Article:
Succession planning may sound like something a large company does, hopefully before the CEO retires. But that view misses its critical strategic need in companies of any size. In fact, when you consider the full ramifications of the concept, succession planning is as important, and maybe even more so, for a middle market company poised for growth. Whether looking for talent needed to take a company forward or even ensuring business continuity during an abrupt change in management, a mid-market business should have a comprehensive succession plan.

Too frequently, people assume that succession is about having replacements for people in management. And that is part of it. There is no guarantee that a key person might not suddenly have an accident, become ill for an extended time, become embroiled in a distracting scandal, or receive an irresistible offer to jump ship. In those terms, it is obvious that succession planning is not only about the CEO. What if your company depends on a brilliant vice president of marketing, operations expert, or other deeply experienced person? Lose him or her and the company could sustain serious damage during a search for an adequate replacement.

Furthermore, as HR consulting firm Aon Hewitt points out, succession planning should take place for middle management, not only at the top. A 2007 Ernst & Young survey found that 41 percent of respondents said middle management would be most affected by an aging workforce and a loss of experienced personnel. And yet, three quarters of companies said they were focused on succession planning programs at the senior level.

Succession is not about having a body in a position. It's about ensuring there is enough institutional knowledge and understanding to keep a company steadily moving. For a middle market company, however, the desire for growth likely means a need for additional expertise that might not already be available. If there are people in the organization who do not have the experience to help the company reach the next few levels, either you must find a way to help them quickly grow or replacements may become necessary. Both are aspects of a comprehensive plan. To put it differently, succession has far broader implications than the HR department.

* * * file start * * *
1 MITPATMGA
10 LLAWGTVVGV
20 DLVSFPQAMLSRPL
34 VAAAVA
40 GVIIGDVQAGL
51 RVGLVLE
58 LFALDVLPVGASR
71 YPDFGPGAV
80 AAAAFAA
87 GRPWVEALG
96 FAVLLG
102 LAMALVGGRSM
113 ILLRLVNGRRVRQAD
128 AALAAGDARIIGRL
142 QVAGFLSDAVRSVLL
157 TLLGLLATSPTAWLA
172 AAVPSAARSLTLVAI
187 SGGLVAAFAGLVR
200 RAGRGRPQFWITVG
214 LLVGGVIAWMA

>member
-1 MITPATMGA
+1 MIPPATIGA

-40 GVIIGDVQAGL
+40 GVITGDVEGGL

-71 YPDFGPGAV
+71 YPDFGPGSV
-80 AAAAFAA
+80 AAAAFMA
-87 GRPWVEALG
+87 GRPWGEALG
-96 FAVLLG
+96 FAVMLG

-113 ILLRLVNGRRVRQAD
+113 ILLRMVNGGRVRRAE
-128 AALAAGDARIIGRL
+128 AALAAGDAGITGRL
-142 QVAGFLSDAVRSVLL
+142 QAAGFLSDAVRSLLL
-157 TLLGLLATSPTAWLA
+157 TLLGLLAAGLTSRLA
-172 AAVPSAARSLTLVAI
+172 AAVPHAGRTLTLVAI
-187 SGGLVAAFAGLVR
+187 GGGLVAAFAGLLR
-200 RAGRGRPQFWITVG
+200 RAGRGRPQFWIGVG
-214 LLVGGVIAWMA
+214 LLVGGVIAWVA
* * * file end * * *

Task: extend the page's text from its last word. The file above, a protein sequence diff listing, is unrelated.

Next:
Succession is more than having a list of candidates for a position. It is really a rounded approach to management. Personnel who show promise should get the training and experience they need. That could include sending people to classes or seminars as well as rotating them through different departments for a more organic understanding of the business.

Unfortunately, few companies have such a plan. According to a 2011 American Management Association study, when asked how well they were prepared "to deal with a sudden loss of key members of the senior management team," only 14 percent said "well-prepared" and 60.8 percent answered "somewhat prepared." More than a fifth - 21.8 percent - said "not at all prepared," with another 3.4 percent respondents saying that they didn't know. If a company is not ready for an unexpected loss of a key person, chances are it is even less prepared for strategic growth.

It may be because, in part, succession planning is like buying a burial plot and pre-paying funeral expenses. People might nod sagely and say, "Oh, yes, an intelligent move," but who likes to think about kicking the bucket, whether professionally or in a more encompassing form? Perhaps the trick to making headway is to change the focus to the growth the company wants to achieve, not to an end of possibilities. As Marshall Goldsmith suggests on a Harvard Business Review blog, change the name from succession planning to succession development. Only by having people in place who are ready for the future will that growth be possible.

Erik Sherman is an NCMM contributor and author whose work has appeared in such publications as The Wall Street Journal, The New York Times Magazine, Newsweek, the Financial Times, Chief Executive, Inc., and Fortune. He also blogs for CBS MoneyWatch. Sherman has extensive experience in corporate communications consulting and is the author or co-author of 10 books. Follow him on Twitter.